|Other Abstract||Biological soil crusts (BSCs; complex communities of cyanobacteria, algae, bryophytes, lichens and fungi aggregated with soil particles), the same with vascular plants coverage, are a common and widespread characteristic of soils in arid and semiarid climates throughout the world. As a particularly important component of desert ecosystem and landscape, BSCs widely distributed in many arid and semi-arid regions. They affect physical process, hydrology, soil erosion and nutrient cycle, thus affecting the adiacent vascular plants. Despite the importance of biocrusts in controlling water and nutrients, experimental evidence of their effects on vascular plant species is scarce and contradictory. In Gurbantunggut Desert, the largest fixed and semi-fixed desert in China, the previous relative research mainly focused on the seed germination and seeding growth. However, there are still many fields belong to the blank. In the present research, we attempted to experimentally investigate whether and how biocrusts affect desert vascular plant growth and physiological characteristics during different growing periods, nitrogen transformation and plant community structure in the Gurbantunggut Desert, looking forward to provide important scientific basis on the potential vegetation succession direction in this desert ecosystem. Three desert plant species, including Erodium oxyrrhynchum, Alyssum linifolium, and Hyalea pulchella.
The effect of lichen-dominated BSCs on the growth of three desert vascular plants. The results showed that the effects of BSCs on the growth of three desert vascular plants were different during their whole growing period. The biomass and average leaf area of the three species in crusted soils were found to be higher than those in uncrusted soils in the early growth period and lower in the later part of the growing period. S/R of E. oxyrrhynchum and A. linifolium increased in the early growth period and decreased in the later part of the growing period. While BSCs did not significantly affect allometric scaling relationship, and all of the allometric relationship were isometric. The existence of BSCs affected soil moisture and nutrient content. Soil nutrient was the crucial limiting factor for plant growth in the early growing period, especially the available phosphorus and available potassium. However, water, instead of nutrient, was the crucial limiting factor in thelater growing period.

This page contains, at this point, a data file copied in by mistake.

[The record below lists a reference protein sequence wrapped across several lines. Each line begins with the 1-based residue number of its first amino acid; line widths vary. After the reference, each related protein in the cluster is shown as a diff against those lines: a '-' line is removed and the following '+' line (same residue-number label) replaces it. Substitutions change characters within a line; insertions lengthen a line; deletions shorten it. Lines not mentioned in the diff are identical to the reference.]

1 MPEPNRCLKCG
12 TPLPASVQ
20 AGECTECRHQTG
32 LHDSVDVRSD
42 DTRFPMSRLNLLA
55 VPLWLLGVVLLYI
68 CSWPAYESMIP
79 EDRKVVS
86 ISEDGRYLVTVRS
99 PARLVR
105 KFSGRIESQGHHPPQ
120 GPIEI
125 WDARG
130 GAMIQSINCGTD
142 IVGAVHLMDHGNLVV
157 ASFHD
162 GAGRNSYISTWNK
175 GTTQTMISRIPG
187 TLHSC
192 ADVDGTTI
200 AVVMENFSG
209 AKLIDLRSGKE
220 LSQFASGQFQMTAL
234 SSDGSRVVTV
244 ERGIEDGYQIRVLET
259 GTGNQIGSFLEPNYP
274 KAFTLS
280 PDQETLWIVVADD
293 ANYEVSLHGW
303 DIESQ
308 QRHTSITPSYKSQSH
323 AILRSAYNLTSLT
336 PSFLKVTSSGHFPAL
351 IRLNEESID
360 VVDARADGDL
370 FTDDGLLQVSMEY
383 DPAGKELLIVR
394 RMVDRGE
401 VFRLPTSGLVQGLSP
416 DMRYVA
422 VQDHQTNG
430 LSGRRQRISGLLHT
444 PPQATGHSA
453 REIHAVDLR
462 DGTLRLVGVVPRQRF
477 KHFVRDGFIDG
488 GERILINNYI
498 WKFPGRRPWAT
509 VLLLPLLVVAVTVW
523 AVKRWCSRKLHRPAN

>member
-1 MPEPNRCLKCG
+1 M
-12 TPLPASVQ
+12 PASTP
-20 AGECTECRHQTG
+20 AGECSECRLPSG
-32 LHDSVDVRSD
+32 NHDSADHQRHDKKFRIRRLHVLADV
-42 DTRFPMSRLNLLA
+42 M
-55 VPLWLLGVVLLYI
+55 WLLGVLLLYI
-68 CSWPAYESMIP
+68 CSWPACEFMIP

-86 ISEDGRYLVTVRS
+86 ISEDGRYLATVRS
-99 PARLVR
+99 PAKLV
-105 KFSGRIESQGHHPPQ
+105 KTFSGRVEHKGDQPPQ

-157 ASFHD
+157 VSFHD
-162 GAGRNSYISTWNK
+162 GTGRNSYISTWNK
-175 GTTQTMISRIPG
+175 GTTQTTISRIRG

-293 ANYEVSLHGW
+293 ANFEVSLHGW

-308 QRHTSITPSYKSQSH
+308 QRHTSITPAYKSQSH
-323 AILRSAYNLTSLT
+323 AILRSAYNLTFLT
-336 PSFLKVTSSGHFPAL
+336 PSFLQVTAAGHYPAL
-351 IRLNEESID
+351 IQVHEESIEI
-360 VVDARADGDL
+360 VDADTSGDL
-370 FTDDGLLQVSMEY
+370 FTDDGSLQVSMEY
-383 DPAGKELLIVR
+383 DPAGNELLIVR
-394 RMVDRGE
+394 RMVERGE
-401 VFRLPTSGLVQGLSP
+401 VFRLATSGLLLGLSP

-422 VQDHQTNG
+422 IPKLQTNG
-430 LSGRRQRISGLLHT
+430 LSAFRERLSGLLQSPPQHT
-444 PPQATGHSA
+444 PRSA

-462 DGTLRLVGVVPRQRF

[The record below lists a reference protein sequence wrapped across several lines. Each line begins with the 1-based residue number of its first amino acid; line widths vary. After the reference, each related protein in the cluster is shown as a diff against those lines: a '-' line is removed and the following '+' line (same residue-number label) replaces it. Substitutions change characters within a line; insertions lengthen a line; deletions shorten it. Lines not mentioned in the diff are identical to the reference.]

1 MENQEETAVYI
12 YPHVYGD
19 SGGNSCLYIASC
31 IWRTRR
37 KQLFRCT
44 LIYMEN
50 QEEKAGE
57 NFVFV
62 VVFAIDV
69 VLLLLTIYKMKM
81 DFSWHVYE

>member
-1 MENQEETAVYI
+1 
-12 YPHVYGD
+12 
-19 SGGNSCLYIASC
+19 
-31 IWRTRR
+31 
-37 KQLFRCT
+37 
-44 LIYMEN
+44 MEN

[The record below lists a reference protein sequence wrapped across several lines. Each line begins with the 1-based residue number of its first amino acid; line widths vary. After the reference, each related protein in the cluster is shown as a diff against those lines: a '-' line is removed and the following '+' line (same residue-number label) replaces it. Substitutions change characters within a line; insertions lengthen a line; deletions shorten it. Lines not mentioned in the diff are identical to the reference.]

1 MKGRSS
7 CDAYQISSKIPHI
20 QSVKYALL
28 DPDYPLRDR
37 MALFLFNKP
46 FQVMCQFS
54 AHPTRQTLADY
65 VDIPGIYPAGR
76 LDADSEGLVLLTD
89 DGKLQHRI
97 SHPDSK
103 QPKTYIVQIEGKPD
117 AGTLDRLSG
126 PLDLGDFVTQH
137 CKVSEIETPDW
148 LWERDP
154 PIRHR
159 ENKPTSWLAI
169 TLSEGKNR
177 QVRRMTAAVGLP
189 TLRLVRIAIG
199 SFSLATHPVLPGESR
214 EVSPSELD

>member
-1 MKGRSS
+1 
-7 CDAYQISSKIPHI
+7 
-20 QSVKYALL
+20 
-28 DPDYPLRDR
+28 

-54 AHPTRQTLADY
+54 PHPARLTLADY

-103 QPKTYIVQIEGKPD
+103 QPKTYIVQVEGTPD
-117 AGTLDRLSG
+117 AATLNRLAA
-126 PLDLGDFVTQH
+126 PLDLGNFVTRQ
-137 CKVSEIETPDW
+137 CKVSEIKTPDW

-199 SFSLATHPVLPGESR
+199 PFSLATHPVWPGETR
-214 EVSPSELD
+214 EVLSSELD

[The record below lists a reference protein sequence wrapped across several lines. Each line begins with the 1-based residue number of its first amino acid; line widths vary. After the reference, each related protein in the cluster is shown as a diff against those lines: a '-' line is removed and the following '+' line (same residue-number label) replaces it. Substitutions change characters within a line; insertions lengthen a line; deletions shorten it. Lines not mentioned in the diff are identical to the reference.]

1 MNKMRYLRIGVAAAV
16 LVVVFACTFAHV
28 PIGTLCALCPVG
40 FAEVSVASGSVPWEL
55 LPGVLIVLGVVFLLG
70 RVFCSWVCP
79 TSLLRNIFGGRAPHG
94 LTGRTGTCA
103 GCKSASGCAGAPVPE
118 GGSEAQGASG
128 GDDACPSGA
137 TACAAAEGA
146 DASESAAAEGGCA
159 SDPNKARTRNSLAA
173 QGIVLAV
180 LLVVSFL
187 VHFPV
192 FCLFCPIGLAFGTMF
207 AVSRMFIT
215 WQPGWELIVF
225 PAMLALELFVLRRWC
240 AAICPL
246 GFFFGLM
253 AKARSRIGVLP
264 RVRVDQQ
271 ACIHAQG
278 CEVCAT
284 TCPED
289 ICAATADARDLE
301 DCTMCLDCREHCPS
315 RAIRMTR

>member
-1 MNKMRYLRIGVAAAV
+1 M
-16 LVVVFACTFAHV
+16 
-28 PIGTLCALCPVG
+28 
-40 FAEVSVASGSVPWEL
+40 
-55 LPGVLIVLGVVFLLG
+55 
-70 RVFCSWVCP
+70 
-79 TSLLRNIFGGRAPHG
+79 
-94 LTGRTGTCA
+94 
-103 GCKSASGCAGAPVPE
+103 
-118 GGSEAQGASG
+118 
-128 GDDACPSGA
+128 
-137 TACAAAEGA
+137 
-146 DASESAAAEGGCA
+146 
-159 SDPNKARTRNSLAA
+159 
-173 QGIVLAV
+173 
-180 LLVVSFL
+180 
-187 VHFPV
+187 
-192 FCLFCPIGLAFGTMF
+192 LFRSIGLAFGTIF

The effect of lichen-dominated BSCs on the physiological characteristics of three desert vascular plants. The physiological response of three desert vascular plants to BSCs were identical. The results showed that leaf water content, photosynthesis(Pn),Stomatal conductance (Gs), transpiration rate (E), water use efficiency (WUE), PS Ⅱ photochemical efficiency(Fv/Fm), PS Ⅱ quantum yield(φPSⅡ)and chlorophyll content of the three species in crusted soils were found to be higher than those in uncrusted soils in the early growth period and lower in the later part of the growing period. Soluble sugar and proline contents and antioxidant enzyme activities were always higher in crusted soils than those in uncrusted soils. In contrast, soluble protein contents were always lower. The factors which affect the growth could also affect physiological process.
The effect of lichen-dominated BSCs on 15N translocation and element uptake. In this experiment, the habitat-typical plant, E. oxyrrhynchum was chosen to evaluate the ecological roles of BSCs on N (including 15N-Glu, 15N-NH4Cl, and 15N-NaNO3) translocation from soil to plant in a temperate desert in China. The results showed that increased distance from the substrate application point led to a reduction in the concentration of δ15N in both E. oxyrrhynchum and in the soil. The concentration and uptake of three types of N isotope in soils and plants were different between crusted soils and bare soil. Soil covered by BSCs also accumulated considerably more 15N-Glu than bare soil; 15N-NH4Cl and 15N-NaNO3 served as key N source and dominated the allocation in bare soil. In two sites, the concentration of dissolved organic N (DON) (15N-Glu) in E. oxyrrhynchum was higher than that of dissolved inorganic N (DIN) (15N-NH4Cl and 15N-NaNO3). Plants of E. oxyrrhynchum growing in BSC covered plots accumulated more δ15N than those growing in bare soil. Our study supports the hypothesis that BSC facilitate 15N allocation in soil and vascular plants in a temperate desert of Northwestern China. BSCs also influenced nutrient uptake by plants, especially promoting uptake of N and K, while did not affect the uptake of P and C. The influence on uptake of other elements(K、Ca、Mg、Na、Cl) was species-specific.
The effect of lichen-dominated BSCs on plant community structure. BSCs may be important in changing desert plant diversity. Vegetation density decreased obviously after the removal of BSCs. The existence of BSCs did not significantly influence plant species. Plant species increased only 1 after the removal of BSCs. The dominant species in BSCs site was E. oxyrrhynchum. However, the density of E. oxyrrhynchum decreased a lot after the removal of BSCs, and Alyssum linifolium became the dominant species. Community biomass and vegetation coverage in BSCs site were significantly higher than those in BSCs-removed site. In contrast, compared with BSCs-removed site, Shannon Wiener diversity index (H '), species richness (R) and vegetation height were significantly lower in BSCs site.|